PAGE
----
There was also the amazing case of Mick Young. Mick Young stood down from the Hawke ministry on 14 July 1983 following the revelation that he had disclosed matters of national security. A royal commission upheld those allegations—yet do you know what the Labor Party did? They re-elected him unopposed to the ministry. Allegations were upheld, yet they re-elected him unopposed to the ministry. He was again forced to stand down at a later stage in relation to other matters—and the Labor Party again reappointed him to the ministry. So there are good precedents where people have been exonerated, as I am sure will occur with Senator Sinodinos, and there are other precedents, such as that of Mr Young on the Labor side. In his case they simply ignored due process and reappointed him to the ministry.

This government will apply the best of ministerial standards throughout its term. We will ensure, as we have done, that full disclosures are made, as they have been, across the government and that those disclosures are applied and adhered to in order to ensure that no real or perceived conflicts of interest occur amongst ministers, parliamentary secretaries or their staff. We will make sure, unlike those opposite, that we run a clean show.

We heard earlier today the very long list of people, from state and federal parliaments and Labor Party ranks, who have done wrong—in some cases ultimately finding themselves in jail. The two relatively recent cases that spring to mind are those of the former national president of the Labor Party, Mr Williamson—national president only a couple of years ago during Ms Gillard's prime ministership but today in jail—and the former member for Dobell, Mr Thomson. Mr Thomson was a member of the Rudd and Gillard governments who left parliament only at the last election. Today he is awaiting sentencing.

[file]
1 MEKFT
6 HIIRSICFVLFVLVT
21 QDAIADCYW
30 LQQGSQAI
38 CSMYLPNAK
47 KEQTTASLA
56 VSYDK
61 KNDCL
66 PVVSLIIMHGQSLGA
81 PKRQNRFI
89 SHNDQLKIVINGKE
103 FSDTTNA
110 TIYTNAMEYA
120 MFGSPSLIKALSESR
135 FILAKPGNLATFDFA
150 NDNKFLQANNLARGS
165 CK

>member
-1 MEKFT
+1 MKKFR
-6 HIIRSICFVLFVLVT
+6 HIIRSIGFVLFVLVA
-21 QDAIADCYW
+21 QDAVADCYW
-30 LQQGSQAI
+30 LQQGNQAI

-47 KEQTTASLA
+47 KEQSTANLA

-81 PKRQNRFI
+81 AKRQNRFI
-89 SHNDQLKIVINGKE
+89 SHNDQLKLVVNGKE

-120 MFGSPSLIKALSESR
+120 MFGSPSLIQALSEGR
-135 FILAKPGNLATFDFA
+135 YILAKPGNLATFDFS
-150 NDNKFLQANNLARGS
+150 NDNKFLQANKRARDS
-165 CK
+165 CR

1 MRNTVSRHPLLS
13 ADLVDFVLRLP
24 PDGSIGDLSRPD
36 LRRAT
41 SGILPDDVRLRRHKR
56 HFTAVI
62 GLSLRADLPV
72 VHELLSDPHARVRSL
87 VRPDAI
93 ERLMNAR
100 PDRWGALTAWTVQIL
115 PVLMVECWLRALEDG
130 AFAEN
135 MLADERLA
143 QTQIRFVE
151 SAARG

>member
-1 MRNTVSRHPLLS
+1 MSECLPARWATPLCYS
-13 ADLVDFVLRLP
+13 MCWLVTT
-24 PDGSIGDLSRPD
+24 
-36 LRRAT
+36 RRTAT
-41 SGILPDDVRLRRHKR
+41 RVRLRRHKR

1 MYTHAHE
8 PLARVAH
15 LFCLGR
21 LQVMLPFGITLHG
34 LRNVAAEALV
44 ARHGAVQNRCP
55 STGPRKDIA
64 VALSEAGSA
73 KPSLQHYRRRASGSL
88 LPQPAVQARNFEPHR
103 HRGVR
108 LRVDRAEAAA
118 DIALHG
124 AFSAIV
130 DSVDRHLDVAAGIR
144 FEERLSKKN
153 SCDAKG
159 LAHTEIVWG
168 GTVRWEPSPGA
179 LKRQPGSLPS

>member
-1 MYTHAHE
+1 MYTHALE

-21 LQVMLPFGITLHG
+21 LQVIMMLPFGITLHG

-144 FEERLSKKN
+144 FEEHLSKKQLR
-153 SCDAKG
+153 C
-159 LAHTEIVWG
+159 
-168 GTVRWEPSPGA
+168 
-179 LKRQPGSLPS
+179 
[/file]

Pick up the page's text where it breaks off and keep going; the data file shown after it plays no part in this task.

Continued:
Those opposite come in here and smear the name of a good man, yet have absolutely no track record of their own that they can stand by. Those opposite come in here and use this Senate as their own kangaroo court rather than allowing the right proceedings to occur in the right place.

Senator Sinodinos is a great Australian. He came here as part of a Greek migrant family. He is a great Australian success story—somebody who grew up as the son of Greek migrants and went on to become the longest serving adviser of Australia's second-longest serving Prime Minister. He is a man who has given much, not just to the government of this country but to charities and other organisations, including the Mary MacKillop Foundation, the Aboriginal Employment Strategy and the Australian Institute of Management. He has been recognised as an Officer of the Order of Australia for his service to government, to the community and to the Greek community in particular. He has been recognised as one of the great public policy minds of this country. I have no doubt that he will rightly be back and that those opposite will be seen in due course to have smeared a man for absolutely no reason and with absolutely no rationale whatsoever.